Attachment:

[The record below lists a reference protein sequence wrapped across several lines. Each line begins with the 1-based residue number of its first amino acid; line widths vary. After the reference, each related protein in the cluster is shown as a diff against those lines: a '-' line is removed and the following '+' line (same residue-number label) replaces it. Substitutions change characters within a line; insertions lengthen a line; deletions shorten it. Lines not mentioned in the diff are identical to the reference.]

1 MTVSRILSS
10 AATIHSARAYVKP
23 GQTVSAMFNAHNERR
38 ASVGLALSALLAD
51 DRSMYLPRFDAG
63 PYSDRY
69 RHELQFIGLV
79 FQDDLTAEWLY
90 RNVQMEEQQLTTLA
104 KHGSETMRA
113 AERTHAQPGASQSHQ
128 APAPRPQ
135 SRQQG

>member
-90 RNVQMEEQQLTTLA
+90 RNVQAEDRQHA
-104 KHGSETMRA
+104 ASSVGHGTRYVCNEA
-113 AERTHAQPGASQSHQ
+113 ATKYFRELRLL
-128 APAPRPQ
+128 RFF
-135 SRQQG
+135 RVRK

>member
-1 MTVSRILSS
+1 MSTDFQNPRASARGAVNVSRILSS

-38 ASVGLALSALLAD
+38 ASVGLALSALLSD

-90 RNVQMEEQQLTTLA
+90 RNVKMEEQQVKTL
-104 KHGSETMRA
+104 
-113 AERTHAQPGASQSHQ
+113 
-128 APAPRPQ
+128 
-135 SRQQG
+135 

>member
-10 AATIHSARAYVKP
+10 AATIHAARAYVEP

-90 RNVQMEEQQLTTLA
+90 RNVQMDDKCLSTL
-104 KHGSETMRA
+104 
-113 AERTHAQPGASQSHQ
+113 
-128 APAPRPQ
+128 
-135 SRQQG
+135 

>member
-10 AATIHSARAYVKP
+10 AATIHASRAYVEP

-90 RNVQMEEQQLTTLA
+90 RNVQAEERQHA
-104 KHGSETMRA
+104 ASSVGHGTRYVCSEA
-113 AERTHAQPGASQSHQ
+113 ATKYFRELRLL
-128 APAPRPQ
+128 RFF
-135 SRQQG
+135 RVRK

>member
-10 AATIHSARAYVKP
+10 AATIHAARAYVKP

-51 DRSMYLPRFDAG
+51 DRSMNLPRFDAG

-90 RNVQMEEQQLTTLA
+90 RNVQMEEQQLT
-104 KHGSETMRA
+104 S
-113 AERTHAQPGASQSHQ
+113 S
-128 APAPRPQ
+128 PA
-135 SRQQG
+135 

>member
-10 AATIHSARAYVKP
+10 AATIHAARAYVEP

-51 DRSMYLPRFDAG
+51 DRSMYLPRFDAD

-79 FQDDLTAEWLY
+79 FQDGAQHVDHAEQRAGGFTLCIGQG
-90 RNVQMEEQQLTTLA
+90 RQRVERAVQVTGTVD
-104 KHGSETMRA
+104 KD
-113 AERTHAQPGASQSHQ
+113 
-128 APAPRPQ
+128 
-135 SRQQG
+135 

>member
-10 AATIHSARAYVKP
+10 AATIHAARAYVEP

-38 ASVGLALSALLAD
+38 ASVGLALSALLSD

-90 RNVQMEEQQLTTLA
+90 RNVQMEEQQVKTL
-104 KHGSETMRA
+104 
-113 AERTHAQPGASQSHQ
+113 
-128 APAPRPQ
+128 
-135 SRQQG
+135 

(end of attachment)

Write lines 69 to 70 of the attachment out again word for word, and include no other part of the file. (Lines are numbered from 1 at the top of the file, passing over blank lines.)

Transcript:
+10 AATIHAARAYVKP

-51 DRSMYLPRFDAG